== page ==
Asian Americans can be 'missionary forces' in SBC
DALLAS (BP) -- "We have a citizenship in heaven and we are true brothers and sisters in Christ," D. August Boto told attendees at the National Asian American Fellowship's June 11 meeting in Dallas.
Boto, interim president of the SBC Executive Committee, said the EC is "available to enhance the way God has gifted you in and through the ministries of the Southern Baptist Convention."
Oldham, in addressing the fellowship's 70 attendees, said, "[W]e ought to reflect what heaven is going to look like and what we in the United States already do look like -- and that is people from every nation, language and tribe coming together to worship before the Lord Jesus Christ."
Oldham described the redesign and relaunch of SBC LIFE, a publication of the Executive Committee, and various articles that have been published about multi-ethnic churches and ministries in the SBC.
"Our goal is to tell the stories of what God is doing in and among you as a people group as you seek to reach others with the Gospel of Christ," he said.
As Weathersby accepted his award, he thanked the work being done through the fellowship.
"I want to thank you for your heart to reach those who are lost not only among Asian Americans but among others and the work that you not only do here in this country but the work you do around the world," Weathersby said.
Kim reported on advancements in the previous year through a partnership with the International Mission Board (IMB) and how Asian Americans can grow their impact for the Gospel in the future.
Asian Americans, in their various fellowships, can be "missionary forces ... because we are sending out pastors, Asian American churches and family members to go frequently to Asian countries [where] we understand and speak the language," Kim said. "We have effectively molded a partnership with these people and IMB so that we can bring others to the Gospel."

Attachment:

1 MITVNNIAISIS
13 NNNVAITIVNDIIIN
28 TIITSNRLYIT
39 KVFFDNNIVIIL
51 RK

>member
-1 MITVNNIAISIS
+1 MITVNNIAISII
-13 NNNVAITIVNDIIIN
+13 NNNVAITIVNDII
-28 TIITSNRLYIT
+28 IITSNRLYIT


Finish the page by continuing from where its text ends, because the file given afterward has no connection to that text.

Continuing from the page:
Thomas Wong, president of the 2nd-Generation Pastors and Planters Fellowship, quoted researcher/author Ed Stetzer from the 2016 SBC annual meeting as saying that "the future of the SBC is not white."
Minwoo Jang, coordinator of Southeastern Baptist Theological Seminary's East Asian Leadership Initiative, encouraged Asian Americans to look past the generation gaps and cultural differences.
"A lot of people think that is a hindrance for our ministry," Jang said. "At Southeastern Seminary, we are reaching out to those who are currently leaders of East Asian churches and institutions so that they can impact their own people within their community."
Jang said Southeastern is working to create programs to train leaders and equip God's people to take the Gospel back to their people.
Daniel Im, founder and director of the NewChurches.com church multiplication initiative at LifeWay Christian Resources and teaching pastor at The Fellowship in Nashville, spoke of the range of opportunities in advancing the Gospel.
"We are starting churches in North America," Im said. "Either you can be a supporting church, a sending church or, what we would like to see, a multiplying church, where you are raising your own church planters from your own church. We want to make an impact, especially when communities are in need."
Sammy Joo, senior consultant in Asian ministries for church strengthening team with the Baptist State Convention of North Carolina, discussed the resources and networking opportunities through his work.
"My primary responsibility is to help churches deploy an ABCD method," Joo said. "A is for advance the Gospel proclamation from the pulpit, B is for building supplements and strategies, C is for connecting generations and D is for development. Many Asian churches are wondering about the future of the church, so we would like to connect and network with you."
Kim, voicing gratitude for the Southern Baptist entities and leaders, told attendees that "they open the door for us to get involved and know what we need in order to make partnerships."